Quite apart from the considerable financial risks to taxpayers, there was another, far greater consequence that was barely mentioned in the days of media coverage: the impact on climate change.
The proposed expansion of the pipeline would triple its capacity to transport the province’s heavy oil, which renowned U.S. climatologist James Hansen describes as “one of the dirtiest, most carbon-intensive fuels on the planet.” Hansen says that it would be “game over” for any hope of solving the climate crisis is Alberta’s oil sands are fully exploited.
How can something be said to be in the national interest when it would compromise our ability to survive? Can something really serve our interest as a nation when it undermines our more basic interest as humans?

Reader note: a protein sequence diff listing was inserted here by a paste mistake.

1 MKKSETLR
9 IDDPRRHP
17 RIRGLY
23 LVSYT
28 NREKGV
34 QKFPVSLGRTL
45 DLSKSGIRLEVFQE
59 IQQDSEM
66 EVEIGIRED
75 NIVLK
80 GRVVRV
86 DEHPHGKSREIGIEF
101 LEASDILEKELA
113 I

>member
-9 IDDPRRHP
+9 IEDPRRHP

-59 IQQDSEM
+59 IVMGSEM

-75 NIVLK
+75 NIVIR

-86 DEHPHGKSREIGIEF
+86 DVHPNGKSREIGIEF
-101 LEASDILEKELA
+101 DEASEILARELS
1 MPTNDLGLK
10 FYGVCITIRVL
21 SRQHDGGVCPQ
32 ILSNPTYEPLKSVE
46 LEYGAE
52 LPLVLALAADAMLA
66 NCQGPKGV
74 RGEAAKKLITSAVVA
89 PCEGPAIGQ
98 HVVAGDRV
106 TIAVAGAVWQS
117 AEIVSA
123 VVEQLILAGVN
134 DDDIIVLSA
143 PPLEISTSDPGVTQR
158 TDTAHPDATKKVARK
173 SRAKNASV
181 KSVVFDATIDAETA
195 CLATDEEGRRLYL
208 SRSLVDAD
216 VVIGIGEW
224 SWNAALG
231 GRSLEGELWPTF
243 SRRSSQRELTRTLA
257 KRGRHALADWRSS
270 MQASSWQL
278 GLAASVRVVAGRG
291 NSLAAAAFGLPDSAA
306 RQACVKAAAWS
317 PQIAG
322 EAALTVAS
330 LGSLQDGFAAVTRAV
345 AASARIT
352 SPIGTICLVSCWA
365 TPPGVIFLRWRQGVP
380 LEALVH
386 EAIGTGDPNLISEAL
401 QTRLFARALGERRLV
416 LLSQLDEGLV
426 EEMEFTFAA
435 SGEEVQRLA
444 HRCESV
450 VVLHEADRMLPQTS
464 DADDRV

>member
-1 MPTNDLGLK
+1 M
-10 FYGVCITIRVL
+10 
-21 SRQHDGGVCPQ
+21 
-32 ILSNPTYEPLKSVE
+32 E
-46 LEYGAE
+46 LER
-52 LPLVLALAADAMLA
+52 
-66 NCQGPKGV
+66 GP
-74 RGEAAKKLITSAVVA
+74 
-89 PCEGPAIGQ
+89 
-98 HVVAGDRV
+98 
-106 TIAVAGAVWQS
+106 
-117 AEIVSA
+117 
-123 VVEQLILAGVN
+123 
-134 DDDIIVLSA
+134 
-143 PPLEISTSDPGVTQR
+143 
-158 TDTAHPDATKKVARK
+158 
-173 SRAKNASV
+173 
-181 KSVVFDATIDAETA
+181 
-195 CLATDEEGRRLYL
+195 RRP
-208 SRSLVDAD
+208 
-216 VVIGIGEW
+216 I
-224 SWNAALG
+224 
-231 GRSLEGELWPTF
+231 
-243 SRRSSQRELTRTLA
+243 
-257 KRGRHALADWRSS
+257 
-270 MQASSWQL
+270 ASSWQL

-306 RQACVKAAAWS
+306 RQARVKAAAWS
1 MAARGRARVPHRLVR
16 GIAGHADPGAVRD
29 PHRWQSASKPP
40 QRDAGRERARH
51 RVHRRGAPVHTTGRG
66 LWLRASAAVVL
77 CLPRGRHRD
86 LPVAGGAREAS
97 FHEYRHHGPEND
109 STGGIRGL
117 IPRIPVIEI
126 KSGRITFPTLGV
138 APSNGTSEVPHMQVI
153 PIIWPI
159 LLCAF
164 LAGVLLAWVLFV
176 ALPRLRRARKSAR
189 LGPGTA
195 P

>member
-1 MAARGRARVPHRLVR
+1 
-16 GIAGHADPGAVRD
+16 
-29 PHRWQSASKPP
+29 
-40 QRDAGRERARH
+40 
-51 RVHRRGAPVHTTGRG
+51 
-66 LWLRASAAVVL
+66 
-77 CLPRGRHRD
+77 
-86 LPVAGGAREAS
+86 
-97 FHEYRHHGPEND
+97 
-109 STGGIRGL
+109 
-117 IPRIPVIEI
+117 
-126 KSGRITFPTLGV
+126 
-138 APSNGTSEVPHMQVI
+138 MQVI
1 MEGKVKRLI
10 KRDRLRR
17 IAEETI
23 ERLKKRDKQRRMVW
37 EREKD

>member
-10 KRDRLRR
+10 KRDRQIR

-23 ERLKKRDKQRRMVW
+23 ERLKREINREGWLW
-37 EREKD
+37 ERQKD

In purchasing the pipeline, the Trudeau government was reviving a Canadian tradition of establishing publicly owned enterprises. But Trudeau was using this important tool of national development in a new way: not in a way that would advance the interests of Canadians, but in a way that would – by any meaningful measure – set back those interests severely.
As we privatize more and more of the public enterprises we’ve collectively built as a nation, let’s not desecrate the role of public ownership by falsely invoking the “national interest” when the only real beneficiaries are a set of immensely wealthy interests based in Houston.